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Movie Reviews

A bigger budget means louder, not scarier, thrills in this horror prequel

I don’t think of myself as a horror wimp. I’ve seen it all, and I’ll watch the sequels. That said, the first Paranormal Activity creeped me out. Days later an unexplained noise or a movement in my peripheral vision would cause me to tense and search for its demonic origins. Paranormal Activity 2 is a worthy step in the series, but it nowhere nears the original’s scare-power.

This meditative speculation on the spiritual realm is easily the quietest death-minded movie in the Cineplex this Halloween.

Three strangers are wrestling with death. Marie (Cécile De France: Mesrine: Killer Instinct), a French journalist, is revived after nearly being consumed by the Indian Ocean tsunami and emerges shaken by her brush with the afterlife. Marcus, a British schoolboy, is left rudderless when his twin brother Jason is stolen by tragedy (Frankie and George McLaren in their debut). And George (Matt Damon: Green Zone) is a genuine psychic talent who laments his burden of communing with the dead.

Superspy sages come out of retirement swinging in this snappy comic action flick.

Frank Moses (Bruce Willis: Cop Out) is a lonely guy, quietly whiling away retirement with regular phone calls to his federal pension agent, Sarah (Mary-Louise Parker: TV’s Weeds). Dimmed verve gets a jolt, though, when a hit squad comes crashing through his home in the dead of night. Suddenly he’s crisscrossing the country, fighting off a kill order and CIA hotshot William (Karl Urban: Star Trek) even while connecting with mothballed allies and assets. Together they’ll crack a few heads and break the conspiracy that would have them dead. Thus the fun ensues.

An upstart horse owner rocks the racing world in this capable equine sports drama.

Penny (Diane Lane: Nights in Rodanthe) is a Denver housewife returned to the family’s Virginia horse farm by her mother’s death. She means to stay just long enough to set the stables in order. But Penny’s equestrian id returns full force, and her passion flares when she’s gifted with the prize foal that will become Secretariat. She’s hooked.

Harvard alums battle for ownership of a legacy in this smart Silicon Valley pastiche.

Mark Zuckerberg (Jesse Eisenberg: Zombieland) is a socially stunted Harvard sophomore. Just dumped by his girlfriend, he gets drunk, lashes out in a blog, hacks for photos of Ivy League co-eds and creates a hotness rating website that crashes Harvard’s network. The misadventure stirs up trouble but also catches the attention of alpha twins Cameron and Tyler Winklevoss (both Armie Hammer: Spring Breakdown), who recruit him into developing their own dating website.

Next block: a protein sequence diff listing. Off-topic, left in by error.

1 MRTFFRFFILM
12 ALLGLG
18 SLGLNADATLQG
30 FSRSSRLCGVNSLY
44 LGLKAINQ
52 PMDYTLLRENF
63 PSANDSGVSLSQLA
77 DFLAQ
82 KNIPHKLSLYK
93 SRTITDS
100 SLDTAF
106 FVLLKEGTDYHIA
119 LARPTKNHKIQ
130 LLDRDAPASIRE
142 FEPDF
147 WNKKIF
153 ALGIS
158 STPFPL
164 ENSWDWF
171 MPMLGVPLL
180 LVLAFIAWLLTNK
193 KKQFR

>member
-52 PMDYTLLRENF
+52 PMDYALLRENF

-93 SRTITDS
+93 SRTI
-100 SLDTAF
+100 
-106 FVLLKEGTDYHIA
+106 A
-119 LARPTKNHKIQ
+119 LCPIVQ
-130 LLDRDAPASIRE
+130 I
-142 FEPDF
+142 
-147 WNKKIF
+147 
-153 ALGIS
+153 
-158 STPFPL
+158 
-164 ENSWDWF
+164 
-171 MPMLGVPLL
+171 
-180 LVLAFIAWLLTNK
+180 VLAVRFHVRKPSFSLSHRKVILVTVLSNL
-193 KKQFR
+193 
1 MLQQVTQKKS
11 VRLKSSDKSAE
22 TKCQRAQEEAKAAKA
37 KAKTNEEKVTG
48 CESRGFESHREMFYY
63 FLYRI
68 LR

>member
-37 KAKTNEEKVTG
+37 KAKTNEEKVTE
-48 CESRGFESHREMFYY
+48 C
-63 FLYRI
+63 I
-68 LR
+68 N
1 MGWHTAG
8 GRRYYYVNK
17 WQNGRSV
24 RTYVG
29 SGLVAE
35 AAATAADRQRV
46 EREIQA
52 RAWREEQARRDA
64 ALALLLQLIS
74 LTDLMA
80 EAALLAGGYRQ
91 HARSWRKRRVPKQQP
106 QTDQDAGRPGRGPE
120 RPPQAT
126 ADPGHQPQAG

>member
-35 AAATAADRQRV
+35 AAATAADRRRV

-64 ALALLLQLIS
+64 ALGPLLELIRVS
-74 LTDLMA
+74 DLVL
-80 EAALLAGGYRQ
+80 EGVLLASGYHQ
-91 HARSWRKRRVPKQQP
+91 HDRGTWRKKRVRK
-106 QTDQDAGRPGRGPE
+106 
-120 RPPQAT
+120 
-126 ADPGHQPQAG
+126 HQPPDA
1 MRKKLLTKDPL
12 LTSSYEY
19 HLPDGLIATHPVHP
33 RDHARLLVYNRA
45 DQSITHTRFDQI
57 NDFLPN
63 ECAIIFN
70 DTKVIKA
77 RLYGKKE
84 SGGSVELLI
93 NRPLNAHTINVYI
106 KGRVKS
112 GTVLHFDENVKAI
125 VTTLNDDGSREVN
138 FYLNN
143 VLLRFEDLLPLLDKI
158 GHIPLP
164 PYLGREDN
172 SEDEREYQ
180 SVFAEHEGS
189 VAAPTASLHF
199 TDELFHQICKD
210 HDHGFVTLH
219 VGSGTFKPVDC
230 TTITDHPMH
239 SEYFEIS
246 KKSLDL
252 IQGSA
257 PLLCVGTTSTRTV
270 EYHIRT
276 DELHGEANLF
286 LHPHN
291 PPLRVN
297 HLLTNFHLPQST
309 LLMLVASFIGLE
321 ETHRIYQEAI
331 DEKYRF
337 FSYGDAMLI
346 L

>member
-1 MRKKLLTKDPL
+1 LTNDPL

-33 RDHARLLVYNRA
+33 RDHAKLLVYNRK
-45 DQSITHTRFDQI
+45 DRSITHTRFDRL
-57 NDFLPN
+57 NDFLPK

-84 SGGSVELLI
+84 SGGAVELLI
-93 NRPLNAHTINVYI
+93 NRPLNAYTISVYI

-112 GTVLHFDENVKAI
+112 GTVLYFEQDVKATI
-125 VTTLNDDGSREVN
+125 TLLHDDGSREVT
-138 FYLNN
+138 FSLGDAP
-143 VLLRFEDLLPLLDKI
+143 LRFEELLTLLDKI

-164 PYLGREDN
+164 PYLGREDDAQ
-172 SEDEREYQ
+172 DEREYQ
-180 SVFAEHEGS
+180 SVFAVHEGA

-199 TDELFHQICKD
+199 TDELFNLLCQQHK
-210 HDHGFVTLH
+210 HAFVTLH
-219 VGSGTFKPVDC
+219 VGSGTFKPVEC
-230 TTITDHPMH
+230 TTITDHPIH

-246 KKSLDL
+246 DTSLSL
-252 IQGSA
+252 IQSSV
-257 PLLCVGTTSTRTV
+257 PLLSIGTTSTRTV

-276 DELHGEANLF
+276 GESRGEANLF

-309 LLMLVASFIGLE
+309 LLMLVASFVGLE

Owls battle and soar in this beautiful tangle.

Soren (Jim Sturgess: 21) is a young barn owl from the forest of Tyto. The dreamer is just learning to spread his wings when he and his brother are kidnapped by agents of the Pure Ones, an evil flock of hawkish owls who snatch owlets for conscripts. It’s up to Soren, bolstered by bedtime stories about legendary heroes, to escape brainwashing and fly to the Guardians of Ga’Hoole to mount a rescue. His quest for help may forge Soren as a legend himself, as he strives to free the owlets and short-circuit one evil owl’s planned reign of terror.

A Bah-ston robbah tries to go straight in this engaging and pulpy crime tale

  In the first five minutes of The Town, a group of precision criminals, donning skeleton masks, knock over a bank. Everything is going smoothly until someone triggers the silent alarm. The slick crew devolves quickly into violence and kidnapping as they make a sloppy getaway with the loot and terrified bank manager Claire (Rebecca Hall: Please Give).

An action film with a message fails to deliver either.

Danny Trejo (Predators) is a badass. His 20-year career is based on the fact that he is the most intimidating man in just about any room. Trejo’s visceral presence inspired filmmaker Robert Rodriguez (Spy Kids) to make his frequent collaborator an action movie star. At 66, however, Trejo is rapidly moving from grizzled action hero to curmudgeon.
  In the backwoods of Depression-ravaged Tennessee, grizzled hermit Felix Bush (Robert Duvall) emerges after 40 years of solitude. Though he’s lived with only mules and dogs for company, the town rumor mill has already invented stories of Felix that range from him killing men in fights to shooting trespassing children. But Felix doesn’t want to kill. He wants to party.

A criminal family falls to shambles around the ears of a shell-shocked teen in this smart and bruising drama.

Joshua (newcomer James Frecheville) is a 17-year-old at the seam of the Melbourne underworld. When his mother died, he moved in with his uncles, a trio of criminals led by eldest Pope (Ben Mendelsohn: Knowing). It’s not a very happy place to be. Tensions simmer as an aggressive police task force puts the squeeze on the family, boiling over when a family friend is gunned down by renegade cops.